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It seems like a blunder, but was it a brilliant plan?

QAn # 7M[q|걟HAU{PzH0l)́FTranscript

This is Leo Notenboom for

Apple's iTunes normally uses a fairly reasonable form of DRM or Digital Rights Management. Basically you can play your iTunes purchased media on up to something like five different computers registered to your account. Until recently if you want a DRM-free version of a song that you can play anywhere without restriction, you need to resort to illegal DRM removal tools, or actually burn the music to an audio CD and then rip that CD to MP3 files with some resulting loss in quality.

Apple recently enabled the purchase of some the music on iTunes without DRM for a slightly higher charge. Buy it once and play it anywhere you have iTunes. Sounds great, right?

The concern, as some people discovered, is that Apple is apparently embedding your name and email address in plain, easy-to-view text within that DRM-free music you purchased.

Now, on the surface, as long as you're staying legal that shouldn't cause you an issue, right? As long as you're not uploading what you just purchased for others to steal for free, you should have nothing to worry about. The only copies with your information would be on devices you own.

Except that apparently the name and email address can be altered. So to actual music pirates it may not have much effect at all as they patch the name and email address to be that of Apple's CEO Steve Jobs, or Bill Gates or someone else whom they want to set up to take the fall for illegal file sharing.

Some folks are surprised that Apple took this measure, and did it in this way.

I'm not.

What appears to be a blunder on Apple's part - letting the information be present in plain patchable text - seems to me to like it could be part of a brilliant strategy.

Everyone now knows that Apple can do this. The concerns raised so far have mostly been about the privacy implications of putting your information plainly visible in the music you've purchased, not whether Apple has a right to actually put it there.

So what can Apple do?

Simple. Encrypt it.

That's all they have to do. That way they get to keep the identifiable information within the DRM-free music in a way that only they can use to track music pirates, without putting people's privacy at risk.

And because of all the publicity to date, everyone will know it's there. Even if they can no longer see it.

Now, I'm not much of a conspiracy guy, but what if that was the plan all along?

I'd love to hear what you think. Visit and enter 11589 in the go to article number box to access the show notes, the transcript and to leave me a comment. While you're there, browse over 1,200 technical questions and answers on the site.

Till next time, I'm Leo Notenboom, for

Article C3052 - June 10, 2007 « »

Leo Leo A. Notenboom has been playing with computers since he was required to take a programming class in 1976. An 18 year career as a programmer at Microsoft soon followed. After "retiring" in 2001, Leo started Ask Leo! in 2003 as a place for answers to common computer and technical questions. More about Leo.

Not what you needed?

June 14, 2007 4:50 PM

I really don't understand the big deal with DRM. I'm old enough where I grew up with transistor radios, 45 records, and reel to reel tape recorders. Many of us kids "in da hood" would record our favorite songs and then swap them. To the best of my knowledge, none of us was ever busted by the music police. When 8-tracks and cassette recorders came along it made it just that much easier to commit our "crimes". Again, to the best of my knowledge people like Frank Sinatra, Perry Como, Dean Martin, The Beatles, The Beach Boys, etc. all went on to become multi-millionaires. In spite of all the "illegal" activites by me and my friends. So in 25 words or less, why is it such a big deal today?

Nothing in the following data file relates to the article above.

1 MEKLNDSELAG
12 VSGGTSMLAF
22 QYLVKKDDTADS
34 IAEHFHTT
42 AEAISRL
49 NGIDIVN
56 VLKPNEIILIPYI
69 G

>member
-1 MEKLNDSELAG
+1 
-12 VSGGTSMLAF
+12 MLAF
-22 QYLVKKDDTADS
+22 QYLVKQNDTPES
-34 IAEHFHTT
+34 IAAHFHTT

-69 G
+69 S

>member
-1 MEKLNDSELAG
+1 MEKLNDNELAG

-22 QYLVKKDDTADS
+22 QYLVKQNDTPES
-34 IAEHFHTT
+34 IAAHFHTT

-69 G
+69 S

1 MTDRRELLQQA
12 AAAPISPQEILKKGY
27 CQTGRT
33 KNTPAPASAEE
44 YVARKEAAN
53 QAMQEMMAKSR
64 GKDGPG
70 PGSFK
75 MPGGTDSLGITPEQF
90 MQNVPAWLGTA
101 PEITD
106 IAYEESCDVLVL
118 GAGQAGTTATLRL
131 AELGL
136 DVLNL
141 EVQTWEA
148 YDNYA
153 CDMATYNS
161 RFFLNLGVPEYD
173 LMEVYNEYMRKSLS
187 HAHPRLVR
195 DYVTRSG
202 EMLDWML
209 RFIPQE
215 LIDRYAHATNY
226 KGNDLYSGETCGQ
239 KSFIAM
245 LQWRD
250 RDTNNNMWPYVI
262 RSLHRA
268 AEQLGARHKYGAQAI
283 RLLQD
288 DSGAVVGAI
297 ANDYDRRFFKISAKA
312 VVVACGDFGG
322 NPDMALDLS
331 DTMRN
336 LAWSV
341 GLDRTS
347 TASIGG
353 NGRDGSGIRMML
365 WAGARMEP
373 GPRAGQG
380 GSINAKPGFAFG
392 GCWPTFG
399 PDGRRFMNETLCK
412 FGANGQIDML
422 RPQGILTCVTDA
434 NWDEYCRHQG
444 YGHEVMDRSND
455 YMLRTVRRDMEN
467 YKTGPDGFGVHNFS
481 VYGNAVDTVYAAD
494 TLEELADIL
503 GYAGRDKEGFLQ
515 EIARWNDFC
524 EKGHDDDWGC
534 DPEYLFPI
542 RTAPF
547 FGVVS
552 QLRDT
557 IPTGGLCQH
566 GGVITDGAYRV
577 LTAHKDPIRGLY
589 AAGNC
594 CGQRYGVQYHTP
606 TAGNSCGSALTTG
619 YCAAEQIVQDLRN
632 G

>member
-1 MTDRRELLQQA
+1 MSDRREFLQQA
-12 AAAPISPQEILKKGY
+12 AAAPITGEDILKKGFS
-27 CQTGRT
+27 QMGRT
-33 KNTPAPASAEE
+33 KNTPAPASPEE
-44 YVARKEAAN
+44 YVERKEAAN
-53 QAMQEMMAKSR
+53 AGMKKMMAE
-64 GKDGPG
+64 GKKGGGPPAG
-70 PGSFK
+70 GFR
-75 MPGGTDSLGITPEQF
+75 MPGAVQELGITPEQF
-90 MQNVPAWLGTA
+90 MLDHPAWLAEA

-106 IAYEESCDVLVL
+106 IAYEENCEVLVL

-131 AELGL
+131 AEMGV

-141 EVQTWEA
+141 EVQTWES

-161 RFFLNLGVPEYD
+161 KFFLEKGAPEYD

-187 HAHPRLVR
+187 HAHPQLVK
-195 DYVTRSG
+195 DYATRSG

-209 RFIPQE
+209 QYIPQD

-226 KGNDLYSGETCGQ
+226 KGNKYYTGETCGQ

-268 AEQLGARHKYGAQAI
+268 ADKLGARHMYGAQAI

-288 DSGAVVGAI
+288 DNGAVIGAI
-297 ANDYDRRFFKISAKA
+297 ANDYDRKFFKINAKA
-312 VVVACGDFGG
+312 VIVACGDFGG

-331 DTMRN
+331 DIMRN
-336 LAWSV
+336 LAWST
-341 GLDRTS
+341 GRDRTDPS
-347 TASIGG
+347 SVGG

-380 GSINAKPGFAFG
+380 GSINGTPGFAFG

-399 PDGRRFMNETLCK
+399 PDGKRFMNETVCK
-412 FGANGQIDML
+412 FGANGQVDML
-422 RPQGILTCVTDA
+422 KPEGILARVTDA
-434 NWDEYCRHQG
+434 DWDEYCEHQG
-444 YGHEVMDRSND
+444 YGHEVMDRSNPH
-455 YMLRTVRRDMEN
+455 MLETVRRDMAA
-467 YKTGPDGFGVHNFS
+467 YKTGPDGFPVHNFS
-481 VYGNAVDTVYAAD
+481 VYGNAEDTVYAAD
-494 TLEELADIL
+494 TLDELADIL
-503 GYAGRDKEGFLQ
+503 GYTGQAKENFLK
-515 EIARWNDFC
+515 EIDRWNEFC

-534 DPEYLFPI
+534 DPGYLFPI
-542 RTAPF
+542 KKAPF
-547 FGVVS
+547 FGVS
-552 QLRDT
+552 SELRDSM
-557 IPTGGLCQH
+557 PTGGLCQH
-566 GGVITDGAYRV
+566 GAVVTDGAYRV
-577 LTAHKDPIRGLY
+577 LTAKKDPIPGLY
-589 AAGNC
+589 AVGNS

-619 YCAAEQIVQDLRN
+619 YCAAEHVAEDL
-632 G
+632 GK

June 19, 2007 12:42 AM

Even if Apple really starts encoding your private information into music files, what happens in a case when somebody accesses your computer (or gets hold of your CDs) without your permission and copies the DRM-free files to himself without you knowing it? I can see a number of everyday scenarios where this could be quite possible. How would then Apple try to prove that you did it yourself and did it deliberately?

July 15, 2007 4:57 AM

After they encrypt the information it could easily be ripped out unless they actually interleave it with the audio files, but then I'm sure that would take a special audio player, forcing you to use itunes...

October 20, 2007 12:47 AM

I can only say that it's only a matter of time before you purchase a CD full of music, listen to it once and it self-destructs.

Things are getting out of hand with DRM. It's to the point that honest people don't really know how many times they can play a song before the Music Cops pound on the door and demand double the money or else.

Why has it gone this far? It's sad. They make examples with the most ridiculous accusations.

If this is the case, then we're ALL in trouble because sooner or later it will be illegal to turn on 4 speakers instead of 2 while you're blowing your nose in the bathroom.....not to mention that the neighbors heard the music.........which is illegal sharing.

Windows Movie Maker will be worthless because you will be performing an illegal operation by burning ANYTHING (home movies) with music that was purchased by YOU but possibly heard by other people.....sigh

January 16, 2010 4:43 AM

There are internet hacks to get around the 5 computer limits, but I only have 1 computer with my two ITunes videos, so I can't try it. The restrictions on iTunes videos stopped me from purchasing more $2.99 videos. Will I get arrested for taping off MTV and VH1 when they used to show videos? 15 years ago.

January 18, 2010 2:01 AM

If you need remove drm protection,you can use the tools.

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